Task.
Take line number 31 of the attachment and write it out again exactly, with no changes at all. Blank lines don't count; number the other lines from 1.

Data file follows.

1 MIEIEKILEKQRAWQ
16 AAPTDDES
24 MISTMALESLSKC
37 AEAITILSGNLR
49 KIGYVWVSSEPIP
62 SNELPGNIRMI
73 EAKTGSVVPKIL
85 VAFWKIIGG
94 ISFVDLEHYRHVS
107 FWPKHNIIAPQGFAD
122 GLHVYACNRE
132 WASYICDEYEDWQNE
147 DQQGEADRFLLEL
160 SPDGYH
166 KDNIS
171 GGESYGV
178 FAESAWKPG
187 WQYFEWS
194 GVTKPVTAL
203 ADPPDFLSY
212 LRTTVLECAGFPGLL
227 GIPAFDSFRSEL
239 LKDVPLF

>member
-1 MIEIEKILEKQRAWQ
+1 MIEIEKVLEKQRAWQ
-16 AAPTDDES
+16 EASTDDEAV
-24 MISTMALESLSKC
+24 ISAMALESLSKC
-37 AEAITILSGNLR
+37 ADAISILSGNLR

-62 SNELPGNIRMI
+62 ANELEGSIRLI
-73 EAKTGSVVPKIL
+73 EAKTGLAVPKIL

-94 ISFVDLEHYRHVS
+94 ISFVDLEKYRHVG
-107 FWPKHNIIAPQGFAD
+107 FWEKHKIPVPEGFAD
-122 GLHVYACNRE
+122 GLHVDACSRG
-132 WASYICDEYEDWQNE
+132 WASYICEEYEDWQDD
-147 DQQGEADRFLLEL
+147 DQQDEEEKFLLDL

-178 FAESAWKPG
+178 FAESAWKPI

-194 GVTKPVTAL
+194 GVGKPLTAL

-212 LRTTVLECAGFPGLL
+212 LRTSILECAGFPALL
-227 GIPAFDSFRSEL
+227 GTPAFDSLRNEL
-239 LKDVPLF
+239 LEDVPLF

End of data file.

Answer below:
-37 AEAITILSGNLR